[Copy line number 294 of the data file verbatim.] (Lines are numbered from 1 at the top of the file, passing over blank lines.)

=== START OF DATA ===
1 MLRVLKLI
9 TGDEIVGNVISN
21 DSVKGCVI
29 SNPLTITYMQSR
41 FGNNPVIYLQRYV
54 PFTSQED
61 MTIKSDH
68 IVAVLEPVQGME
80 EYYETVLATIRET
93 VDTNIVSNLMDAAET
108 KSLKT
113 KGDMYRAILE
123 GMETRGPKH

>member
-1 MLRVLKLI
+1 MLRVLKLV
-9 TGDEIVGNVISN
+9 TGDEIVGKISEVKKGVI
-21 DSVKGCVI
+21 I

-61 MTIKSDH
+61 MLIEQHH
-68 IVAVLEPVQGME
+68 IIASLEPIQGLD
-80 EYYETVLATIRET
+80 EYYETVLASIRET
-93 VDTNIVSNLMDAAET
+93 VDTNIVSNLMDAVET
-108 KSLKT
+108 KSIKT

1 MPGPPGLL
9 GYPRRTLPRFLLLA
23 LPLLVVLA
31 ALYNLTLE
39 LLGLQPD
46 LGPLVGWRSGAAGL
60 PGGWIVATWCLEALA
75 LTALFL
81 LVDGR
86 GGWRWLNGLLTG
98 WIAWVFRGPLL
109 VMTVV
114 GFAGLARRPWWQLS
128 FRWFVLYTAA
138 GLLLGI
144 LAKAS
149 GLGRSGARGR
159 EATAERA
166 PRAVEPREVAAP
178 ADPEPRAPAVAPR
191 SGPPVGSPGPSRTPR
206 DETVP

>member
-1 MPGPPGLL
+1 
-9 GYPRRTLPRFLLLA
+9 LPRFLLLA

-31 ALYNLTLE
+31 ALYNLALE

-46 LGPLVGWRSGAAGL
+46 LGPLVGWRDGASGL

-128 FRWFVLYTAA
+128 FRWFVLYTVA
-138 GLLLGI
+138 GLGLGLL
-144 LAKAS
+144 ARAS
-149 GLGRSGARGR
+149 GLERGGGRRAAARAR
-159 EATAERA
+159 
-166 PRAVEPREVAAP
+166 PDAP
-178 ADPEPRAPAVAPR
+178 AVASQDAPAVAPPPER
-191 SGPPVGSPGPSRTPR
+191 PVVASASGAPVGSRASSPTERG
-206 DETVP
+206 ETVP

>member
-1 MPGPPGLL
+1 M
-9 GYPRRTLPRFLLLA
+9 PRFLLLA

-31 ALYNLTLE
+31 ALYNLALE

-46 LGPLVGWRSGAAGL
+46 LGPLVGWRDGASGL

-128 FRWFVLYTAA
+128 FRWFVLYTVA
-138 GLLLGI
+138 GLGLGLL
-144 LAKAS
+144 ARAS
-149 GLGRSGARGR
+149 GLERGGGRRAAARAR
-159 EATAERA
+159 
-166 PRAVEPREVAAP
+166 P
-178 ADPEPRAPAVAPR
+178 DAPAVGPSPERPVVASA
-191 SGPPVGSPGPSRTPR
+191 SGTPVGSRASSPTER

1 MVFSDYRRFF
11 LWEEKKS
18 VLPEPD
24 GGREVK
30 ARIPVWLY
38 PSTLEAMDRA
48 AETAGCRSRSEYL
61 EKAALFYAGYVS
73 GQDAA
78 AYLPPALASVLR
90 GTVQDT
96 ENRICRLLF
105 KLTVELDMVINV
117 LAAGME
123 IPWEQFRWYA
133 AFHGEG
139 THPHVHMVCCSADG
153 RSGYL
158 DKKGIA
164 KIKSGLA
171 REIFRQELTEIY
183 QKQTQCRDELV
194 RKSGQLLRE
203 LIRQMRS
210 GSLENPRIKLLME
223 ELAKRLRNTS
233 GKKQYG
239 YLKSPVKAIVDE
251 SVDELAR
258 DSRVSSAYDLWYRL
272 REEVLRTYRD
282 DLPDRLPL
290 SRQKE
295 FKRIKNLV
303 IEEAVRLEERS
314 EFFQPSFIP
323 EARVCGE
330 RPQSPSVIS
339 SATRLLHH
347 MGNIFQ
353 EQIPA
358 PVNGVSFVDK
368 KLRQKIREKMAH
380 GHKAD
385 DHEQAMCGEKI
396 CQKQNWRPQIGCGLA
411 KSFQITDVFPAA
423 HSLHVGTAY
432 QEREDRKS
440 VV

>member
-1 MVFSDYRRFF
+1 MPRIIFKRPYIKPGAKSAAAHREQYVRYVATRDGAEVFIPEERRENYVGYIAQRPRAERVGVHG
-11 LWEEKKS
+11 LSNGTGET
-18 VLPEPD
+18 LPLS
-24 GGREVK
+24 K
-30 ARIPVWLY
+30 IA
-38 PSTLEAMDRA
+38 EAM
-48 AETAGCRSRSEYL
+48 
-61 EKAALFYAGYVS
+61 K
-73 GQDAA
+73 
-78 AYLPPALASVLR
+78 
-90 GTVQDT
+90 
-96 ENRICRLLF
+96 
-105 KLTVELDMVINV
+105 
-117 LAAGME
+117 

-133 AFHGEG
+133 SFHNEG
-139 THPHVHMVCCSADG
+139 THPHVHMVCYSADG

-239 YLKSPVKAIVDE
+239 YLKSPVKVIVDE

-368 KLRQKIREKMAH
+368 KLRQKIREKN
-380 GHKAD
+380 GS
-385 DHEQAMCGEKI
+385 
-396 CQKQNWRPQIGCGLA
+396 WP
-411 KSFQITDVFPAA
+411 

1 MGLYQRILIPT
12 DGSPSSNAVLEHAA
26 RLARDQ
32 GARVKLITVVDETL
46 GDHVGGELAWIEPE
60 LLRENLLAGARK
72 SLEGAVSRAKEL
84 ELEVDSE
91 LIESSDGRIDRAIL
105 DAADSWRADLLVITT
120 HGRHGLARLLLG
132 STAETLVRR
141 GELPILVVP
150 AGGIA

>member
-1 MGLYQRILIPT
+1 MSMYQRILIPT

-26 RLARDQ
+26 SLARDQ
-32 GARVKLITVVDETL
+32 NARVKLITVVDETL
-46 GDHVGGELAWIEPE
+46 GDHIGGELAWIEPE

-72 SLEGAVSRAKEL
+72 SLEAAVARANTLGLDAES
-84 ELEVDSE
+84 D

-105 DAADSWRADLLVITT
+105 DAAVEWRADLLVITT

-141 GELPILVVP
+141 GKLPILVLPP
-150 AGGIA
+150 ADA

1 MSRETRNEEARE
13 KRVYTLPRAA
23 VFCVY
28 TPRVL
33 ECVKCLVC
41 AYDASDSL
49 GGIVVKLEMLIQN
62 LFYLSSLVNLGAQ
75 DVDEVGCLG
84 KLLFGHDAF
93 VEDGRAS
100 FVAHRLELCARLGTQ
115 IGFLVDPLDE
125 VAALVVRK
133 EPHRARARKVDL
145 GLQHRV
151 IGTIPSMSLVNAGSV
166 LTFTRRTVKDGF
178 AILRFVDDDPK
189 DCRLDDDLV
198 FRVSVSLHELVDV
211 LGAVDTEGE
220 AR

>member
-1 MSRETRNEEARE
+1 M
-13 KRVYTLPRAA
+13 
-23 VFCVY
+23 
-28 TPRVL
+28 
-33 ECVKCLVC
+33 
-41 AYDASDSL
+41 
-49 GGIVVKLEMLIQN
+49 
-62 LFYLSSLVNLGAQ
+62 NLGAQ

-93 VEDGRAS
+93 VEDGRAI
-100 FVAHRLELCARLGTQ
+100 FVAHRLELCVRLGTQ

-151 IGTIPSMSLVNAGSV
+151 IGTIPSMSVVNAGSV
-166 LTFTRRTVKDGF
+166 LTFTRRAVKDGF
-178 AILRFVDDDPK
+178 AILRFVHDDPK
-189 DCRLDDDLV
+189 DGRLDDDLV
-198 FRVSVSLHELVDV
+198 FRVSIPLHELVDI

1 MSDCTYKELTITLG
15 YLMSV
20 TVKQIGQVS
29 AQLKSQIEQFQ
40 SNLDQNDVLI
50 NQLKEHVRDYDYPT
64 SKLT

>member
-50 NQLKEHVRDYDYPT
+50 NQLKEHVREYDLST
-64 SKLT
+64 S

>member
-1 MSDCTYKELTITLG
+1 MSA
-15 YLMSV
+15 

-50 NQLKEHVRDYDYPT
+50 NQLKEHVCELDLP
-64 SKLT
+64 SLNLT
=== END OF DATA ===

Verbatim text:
>member